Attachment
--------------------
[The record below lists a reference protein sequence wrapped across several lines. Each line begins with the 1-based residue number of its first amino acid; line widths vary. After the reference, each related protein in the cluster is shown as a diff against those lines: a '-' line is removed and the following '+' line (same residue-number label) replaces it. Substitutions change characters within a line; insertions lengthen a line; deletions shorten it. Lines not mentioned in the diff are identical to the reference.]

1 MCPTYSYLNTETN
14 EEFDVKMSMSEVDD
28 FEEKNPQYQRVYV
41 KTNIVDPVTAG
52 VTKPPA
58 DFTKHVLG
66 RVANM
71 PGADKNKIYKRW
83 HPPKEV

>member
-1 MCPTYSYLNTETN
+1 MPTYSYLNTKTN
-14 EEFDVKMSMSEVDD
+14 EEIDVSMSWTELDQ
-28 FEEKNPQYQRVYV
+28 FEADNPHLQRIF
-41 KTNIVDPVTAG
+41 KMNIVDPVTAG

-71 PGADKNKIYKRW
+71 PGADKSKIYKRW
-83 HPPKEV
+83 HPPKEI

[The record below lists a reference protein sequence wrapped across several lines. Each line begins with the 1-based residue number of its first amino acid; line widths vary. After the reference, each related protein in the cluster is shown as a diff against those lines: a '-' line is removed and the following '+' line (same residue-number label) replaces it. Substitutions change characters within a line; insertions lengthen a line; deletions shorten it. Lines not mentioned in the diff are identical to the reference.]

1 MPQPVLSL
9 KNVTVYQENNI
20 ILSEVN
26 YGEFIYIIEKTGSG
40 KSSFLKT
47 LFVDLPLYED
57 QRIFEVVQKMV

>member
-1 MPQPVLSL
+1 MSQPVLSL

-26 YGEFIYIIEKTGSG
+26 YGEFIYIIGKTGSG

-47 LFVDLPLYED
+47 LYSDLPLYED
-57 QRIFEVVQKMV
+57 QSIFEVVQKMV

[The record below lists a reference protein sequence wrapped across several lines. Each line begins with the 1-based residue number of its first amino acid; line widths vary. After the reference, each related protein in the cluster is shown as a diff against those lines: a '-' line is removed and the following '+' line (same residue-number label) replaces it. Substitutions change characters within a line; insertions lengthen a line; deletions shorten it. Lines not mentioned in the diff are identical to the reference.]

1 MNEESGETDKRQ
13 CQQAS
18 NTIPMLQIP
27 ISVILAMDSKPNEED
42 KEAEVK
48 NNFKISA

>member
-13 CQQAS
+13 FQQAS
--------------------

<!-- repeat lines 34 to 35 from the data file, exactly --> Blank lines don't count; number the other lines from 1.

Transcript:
+1 MSQPVLSL

-26 YGEFIYIIEKTGSG